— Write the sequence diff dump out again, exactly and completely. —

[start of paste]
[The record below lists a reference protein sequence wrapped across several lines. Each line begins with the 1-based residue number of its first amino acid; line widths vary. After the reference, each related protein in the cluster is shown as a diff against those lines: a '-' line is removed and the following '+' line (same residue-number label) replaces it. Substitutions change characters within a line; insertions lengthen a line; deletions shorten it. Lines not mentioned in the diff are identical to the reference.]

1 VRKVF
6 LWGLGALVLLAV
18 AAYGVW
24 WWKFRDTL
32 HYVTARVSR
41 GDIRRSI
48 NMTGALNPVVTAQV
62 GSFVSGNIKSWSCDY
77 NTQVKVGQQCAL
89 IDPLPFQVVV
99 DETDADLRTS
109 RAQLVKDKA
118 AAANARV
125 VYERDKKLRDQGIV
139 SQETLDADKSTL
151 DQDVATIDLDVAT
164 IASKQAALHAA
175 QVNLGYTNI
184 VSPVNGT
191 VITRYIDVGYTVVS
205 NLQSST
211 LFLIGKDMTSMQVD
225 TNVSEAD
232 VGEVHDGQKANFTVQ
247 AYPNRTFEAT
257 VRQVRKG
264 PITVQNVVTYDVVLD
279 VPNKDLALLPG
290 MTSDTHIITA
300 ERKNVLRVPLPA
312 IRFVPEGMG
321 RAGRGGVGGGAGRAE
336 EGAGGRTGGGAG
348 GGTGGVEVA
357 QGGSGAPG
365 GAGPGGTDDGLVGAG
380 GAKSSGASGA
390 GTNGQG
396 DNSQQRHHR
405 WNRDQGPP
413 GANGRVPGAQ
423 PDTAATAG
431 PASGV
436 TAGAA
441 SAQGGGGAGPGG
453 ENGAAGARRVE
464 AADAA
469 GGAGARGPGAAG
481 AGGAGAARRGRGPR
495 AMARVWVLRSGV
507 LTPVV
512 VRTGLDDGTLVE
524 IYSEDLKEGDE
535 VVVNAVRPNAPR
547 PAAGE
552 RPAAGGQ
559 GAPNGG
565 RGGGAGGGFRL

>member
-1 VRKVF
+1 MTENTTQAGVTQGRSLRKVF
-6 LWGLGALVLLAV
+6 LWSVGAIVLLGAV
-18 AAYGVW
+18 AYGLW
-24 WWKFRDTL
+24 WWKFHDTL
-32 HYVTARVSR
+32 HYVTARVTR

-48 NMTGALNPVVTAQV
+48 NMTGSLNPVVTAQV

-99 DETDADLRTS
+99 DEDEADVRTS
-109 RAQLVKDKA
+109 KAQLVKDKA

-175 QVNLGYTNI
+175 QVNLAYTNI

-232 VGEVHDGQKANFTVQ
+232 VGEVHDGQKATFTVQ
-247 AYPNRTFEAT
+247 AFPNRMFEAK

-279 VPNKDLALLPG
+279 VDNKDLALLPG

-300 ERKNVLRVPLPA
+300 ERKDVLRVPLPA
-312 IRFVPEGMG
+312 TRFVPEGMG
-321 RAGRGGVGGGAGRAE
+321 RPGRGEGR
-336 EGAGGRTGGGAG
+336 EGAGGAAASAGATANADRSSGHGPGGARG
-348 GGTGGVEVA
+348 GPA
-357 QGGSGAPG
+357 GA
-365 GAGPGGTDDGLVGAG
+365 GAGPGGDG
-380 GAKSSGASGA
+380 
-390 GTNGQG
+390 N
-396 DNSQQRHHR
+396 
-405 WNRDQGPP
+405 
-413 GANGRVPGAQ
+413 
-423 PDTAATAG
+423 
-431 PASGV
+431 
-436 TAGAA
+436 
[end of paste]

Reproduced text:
[The record below lists a reference protein sequence wrapped across several lines. Each line begins with the 1-based residue number of its first amino acid; line widths vary. After the reference, each related protein in the cluster is shown as a diff against those lines: a '-' line is removed and the following '+' line (same residue-number label) replaces it. Substitutions change characters within a line; insertions lengthen a line; deletions shorten it. Lines not mentioned in the diff are identical to the reference.]

1 VRKVF
6 LWGLGALVLLAV
18 AAYGVW
24 WWKFRDTL
32 HYVTARVSR
41 GDIRRSI
48 NMTGALNPVVTAQV
62 GSFVSGNIKSWSCDY
77 NTQVKVGQQCAL
89 IDPLPFQVVV
99 DETDADLRTS
109 RAQLVKDKA
118 AAANARV
125 VYERDKKLRDQGIV
139 SQETLDADKSTL
151 DQDVATIDLDVAT
164 IASKQAALHAA
175 QVNLGYTNI
184 VSPVNGT
191 VITRYIDVGYTVVS
205 NLQSST
211 LFLIGKDMTSMQVD
225 TNVSEAD
232 VGEVHDGQKANFTVQ
247 AYPNRTFEAT
257 VRQVRKG
264 PITVQNVVTYDVVLD
279 VPNKDLALLPG
290 MTSDTHIITA
300 ERKNVLRVPLPA
312 IRFVPEGMG
321 RAGRGGVGGGAGRAE
336 EGAGGRTGGGAG
348 GGTGGVEVA
357 QGGSGAPG
365 GAGPGGTDDGLVGAG
380 GAKSSGASGA
390 GTNGQG
396 DNSQQRHHR
405 WNRDQGPP
413 GANGRVPGAQ
423 PDTAATAG
431 PASGV
436 TAGAA
441 SAQGGGGAGPGG
453 ENGAAGARRVE
464 AADAA
469 GGAGARGPGAAG
481 AGGAGAARRGRGPR
495 AMARVWVLRSGV
507 LTPVV
512 VRTGLDDGTLVE
524 IYSEDLKEGDE
535 VVVNAVRPNAPR
547 PAAGE
552 RPAAGGQ
559 GAPNGG
565 RGGGAGGGFRL

>member
-1 VRKVF
+1 MTENTTQAGVTQGRSLRKVF
-6 LWGLGALVLLAV
+6 LWSVGAIVLLGAV
-18 AAYGVW
+18 AYGLW
-24 WWKFRDTL
+24 WWKFHDTL
-32 HYVTARVSR
+32 HYVTARVTR

-48 NMTGALNPVVTAQV
+48 NMTGSLNPVVTAQV

-99 DETDADLRTS
+99 DEDEADVRTS
-109 RAQLVKDKA
+109 KAQLVKDKA

-175 QVNLGYTNI
+175 QVNLAYTNI

-232 VGEVHDGQKANFTVQ
+232 VGEVHDGQKATFTVQ
-247 AYPNRTFEAT
+247 AFPNRMFEAK

-279 VPNKDLALLPG
+279 VDNKDLALLPG

-300 ERKNVLRVPLPA
+300 ERKDVLRVPLPA
-312 IRFVPEGMG
+312 TRFVPEGMG
-321 RAGRGGVGGGAGRAE
+321 RPGRGEGR
-336 EGAGGRTGGGAG
+336 EGAGGAAASAGATANADRSSGHGPGGARG
-348 GGTGGVEVA
+348 GPA
-357 QGGSGAPG
+357 GA
-365 GAGPGGTDDGLVGAG
+365 GAGPGGDG
-380 GAKSSGASGA
+380 
-390 GTNGQG
+390 N
-396 DNSQQRHHR
+396 
-405 WNRDQGPP
+405 
-413 GANGRVPGAQ
+413 
-423 PDTAATAG
+423 
-431 PASGV
+431 
-436 TAGAA
+436 